Lipid Droplets Are Intracellular Bacteria-Fighting Machines
Lipid Droplets Are Intracellular Bacteria-Fighting Machines
Far from being inert fat-storage depots within cells, these lipid-loaded organelles recruit immune proteins and block bacterial growth.
Lipid Droplets Are Intracellular Bacteria-Fighting Machines
Lipid Droplets Are Intracellular Bacteria-Fighting Machines

Far from being inert fat-storage depots within cells, these lipid-loaded organelles recruit immune proteins and block bacterial growth.

Far from being inert fat-storage depots within cells, these lipid-loaded organelles recruit immune proteins and block bacterial growth.

antimicrobial peptide
Ants Produce Antibiotics that May Protect Plants
Ants Produce Antibiotics that May Protect Plants
Emily Makowski | Mar 1, 2020
The antimicrobial compounds ants excrete to defend themselves from pathogens may protect plants as well.
Will Komodo Dragons Yield the Next Blockbuster Antibiotic?
Will Komodo Dragons Yield the Next Blockbuster Antibiotic?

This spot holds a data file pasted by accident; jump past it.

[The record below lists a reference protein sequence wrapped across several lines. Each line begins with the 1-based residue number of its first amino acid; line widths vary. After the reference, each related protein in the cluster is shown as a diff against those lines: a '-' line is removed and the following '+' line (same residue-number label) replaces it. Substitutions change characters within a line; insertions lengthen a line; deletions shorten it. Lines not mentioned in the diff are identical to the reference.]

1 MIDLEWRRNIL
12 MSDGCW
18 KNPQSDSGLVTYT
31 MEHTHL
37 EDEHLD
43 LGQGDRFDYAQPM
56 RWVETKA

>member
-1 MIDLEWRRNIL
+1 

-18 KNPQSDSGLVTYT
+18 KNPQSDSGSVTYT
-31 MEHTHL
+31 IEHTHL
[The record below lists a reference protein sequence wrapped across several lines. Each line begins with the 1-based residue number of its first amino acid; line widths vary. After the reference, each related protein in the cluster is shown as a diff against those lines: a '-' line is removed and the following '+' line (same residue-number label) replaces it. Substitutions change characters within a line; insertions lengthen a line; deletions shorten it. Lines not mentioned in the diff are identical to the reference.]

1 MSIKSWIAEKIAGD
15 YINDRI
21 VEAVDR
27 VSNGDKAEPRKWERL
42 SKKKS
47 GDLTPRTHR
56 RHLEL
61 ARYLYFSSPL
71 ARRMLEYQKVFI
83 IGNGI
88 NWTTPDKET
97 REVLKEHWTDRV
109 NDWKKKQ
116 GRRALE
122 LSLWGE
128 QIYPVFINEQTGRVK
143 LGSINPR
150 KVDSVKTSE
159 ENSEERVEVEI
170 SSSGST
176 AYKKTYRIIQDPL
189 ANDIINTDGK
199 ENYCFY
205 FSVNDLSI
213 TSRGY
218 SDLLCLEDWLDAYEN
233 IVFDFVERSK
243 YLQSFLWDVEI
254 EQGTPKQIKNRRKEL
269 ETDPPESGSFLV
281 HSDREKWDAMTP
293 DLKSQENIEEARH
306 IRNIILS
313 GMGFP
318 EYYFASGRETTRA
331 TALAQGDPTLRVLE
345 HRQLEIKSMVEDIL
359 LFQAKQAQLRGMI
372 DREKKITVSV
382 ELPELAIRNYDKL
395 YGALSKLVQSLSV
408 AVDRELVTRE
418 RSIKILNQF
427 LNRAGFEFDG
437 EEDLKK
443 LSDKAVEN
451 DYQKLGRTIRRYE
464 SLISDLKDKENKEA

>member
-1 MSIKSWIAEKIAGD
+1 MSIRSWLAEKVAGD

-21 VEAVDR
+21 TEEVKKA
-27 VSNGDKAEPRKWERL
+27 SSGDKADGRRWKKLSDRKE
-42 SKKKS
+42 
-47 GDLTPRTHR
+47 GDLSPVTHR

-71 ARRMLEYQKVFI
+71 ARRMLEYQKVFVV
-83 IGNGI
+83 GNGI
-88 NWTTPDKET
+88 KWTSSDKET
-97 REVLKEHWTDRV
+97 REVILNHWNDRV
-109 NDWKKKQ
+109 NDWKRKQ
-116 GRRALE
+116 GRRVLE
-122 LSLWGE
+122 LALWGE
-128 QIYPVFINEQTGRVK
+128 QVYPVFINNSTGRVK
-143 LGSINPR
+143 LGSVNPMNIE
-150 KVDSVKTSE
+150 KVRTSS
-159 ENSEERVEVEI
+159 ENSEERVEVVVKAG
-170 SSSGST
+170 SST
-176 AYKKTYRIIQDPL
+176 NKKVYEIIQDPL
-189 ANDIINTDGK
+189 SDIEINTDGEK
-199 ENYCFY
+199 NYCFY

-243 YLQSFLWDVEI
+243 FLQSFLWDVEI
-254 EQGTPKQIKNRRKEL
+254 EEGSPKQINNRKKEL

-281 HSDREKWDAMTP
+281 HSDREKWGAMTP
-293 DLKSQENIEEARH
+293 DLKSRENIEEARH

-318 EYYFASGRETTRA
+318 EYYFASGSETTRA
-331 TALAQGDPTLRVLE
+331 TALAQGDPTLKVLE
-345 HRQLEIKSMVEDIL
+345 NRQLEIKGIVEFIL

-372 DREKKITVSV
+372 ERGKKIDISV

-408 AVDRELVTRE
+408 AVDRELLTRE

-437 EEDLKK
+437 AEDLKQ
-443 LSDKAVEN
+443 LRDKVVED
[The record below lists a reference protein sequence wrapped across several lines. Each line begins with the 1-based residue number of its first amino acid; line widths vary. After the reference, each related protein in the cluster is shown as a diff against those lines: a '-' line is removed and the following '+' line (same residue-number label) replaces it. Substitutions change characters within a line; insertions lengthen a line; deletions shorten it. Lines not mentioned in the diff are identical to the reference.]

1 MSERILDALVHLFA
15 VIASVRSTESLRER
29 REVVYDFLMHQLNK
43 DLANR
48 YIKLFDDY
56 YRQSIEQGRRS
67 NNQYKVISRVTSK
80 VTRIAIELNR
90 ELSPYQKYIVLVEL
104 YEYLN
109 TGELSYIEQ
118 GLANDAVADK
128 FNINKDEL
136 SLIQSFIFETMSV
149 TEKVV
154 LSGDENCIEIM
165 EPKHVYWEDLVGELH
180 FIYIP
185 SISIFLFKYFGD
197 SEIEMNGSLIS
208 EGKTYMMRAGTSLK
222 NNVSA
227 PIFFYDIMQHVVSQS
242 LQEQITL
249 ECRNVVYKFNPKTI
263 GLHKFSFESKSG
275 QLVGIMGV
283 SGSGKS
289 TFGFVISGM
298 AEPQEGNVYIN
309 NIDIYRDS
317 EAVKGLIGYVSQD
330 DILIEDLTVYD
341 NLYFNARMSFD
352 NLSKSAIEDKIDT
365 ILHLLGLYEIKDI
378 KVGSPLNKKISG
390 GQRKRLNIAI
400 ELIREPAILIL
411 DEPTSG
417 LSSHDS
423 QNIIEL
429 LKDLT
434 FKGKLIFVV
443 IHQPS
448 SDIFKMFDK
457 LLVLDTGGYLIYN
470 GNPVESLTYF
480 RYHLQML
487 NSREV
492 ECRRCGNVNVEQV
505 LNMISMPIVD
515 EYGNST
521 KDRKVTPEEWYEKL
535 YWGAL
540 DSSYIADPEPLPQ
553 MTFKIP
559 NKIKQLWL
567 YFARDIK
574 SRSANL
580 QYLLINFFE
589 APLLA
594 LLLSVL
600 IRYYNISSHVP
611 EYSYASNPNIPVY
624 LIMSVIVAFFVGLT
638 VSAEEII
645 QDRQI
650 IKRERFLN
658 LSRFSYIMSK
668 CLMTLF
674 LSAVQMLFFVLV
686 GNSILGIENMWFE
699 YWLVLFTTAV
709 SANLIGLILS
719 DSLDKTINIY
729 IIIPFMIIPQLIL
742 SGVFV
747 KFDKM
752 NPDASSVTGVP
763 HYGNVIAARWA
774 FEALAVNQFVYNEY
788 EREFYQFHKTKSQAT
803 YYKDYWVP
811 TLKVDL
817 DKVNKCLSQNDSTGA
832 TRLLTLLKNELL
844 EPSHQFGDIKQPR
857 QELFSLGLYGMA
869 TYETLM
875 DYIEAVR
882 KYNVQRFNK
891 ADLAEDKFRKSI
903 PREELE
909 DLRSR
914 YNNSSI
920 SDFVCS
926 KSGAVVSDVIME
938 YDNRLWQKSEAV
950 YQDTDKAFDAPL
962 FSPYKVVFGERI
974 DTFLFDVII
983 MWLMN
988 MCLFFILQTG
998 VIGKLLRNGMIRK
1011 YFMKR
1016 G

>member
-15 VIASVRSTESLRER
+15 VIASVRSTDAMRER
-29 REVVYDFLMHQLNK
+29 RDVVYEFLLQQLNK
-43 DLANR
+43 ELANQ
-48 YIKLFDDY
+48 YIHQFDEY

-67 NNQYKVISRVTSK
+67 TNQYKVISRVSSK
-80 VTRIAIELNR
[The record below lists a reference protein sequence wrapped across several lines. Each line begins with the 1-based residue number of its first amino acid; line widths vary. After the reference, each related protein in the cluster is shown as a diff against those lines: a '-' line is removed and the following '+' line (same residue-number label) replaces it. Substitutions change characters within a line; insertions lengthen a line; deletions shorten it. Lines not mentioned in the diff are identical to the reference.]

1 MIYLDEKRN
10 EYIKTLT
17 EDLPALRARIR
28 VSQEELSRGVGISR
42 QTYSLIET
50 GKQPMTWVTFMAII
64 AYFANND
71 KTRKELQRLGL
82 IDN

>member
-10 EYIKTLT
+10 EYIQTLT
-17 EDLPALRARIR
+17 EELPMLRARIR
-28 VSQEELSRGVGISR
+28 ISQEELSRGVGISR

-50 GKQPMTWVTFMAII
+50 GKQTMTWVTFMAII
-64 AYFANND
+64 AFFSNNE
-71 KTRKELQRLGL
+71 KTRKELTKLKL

Jef Akst | Apr 30, 2017
The giant lizards have numerous microbicidal compounds in their blood.
Commensal Defense
Commensal Defense
Kate Yandell | Jan 8, 2015
Beneficial gut bacteria have evolved resistance to antimicrobial peptides that hosts release to fight pathogens.
Scorpion Venom Kills MRSA
Jef Akst | Jul 12, 2012
Peptides extracted from scorpion venom fights off drug-resistant bacterial infections in mice.
Reading Tea Leaves
Jef Akst | Jan 31, 2012
Cyclic peptides, discovered in an African tea used to speed labor and delivery, may hold potential as drug-stabilizing scaffolds, antibiotics, and anticancer drugs.
Antimicrobial Cross-Resistance Risk
Sabrina Richards | Jan 24, 2012
Bacteria that evolve resistance to antimicrobial therapies may be able to evade natural immune peptides.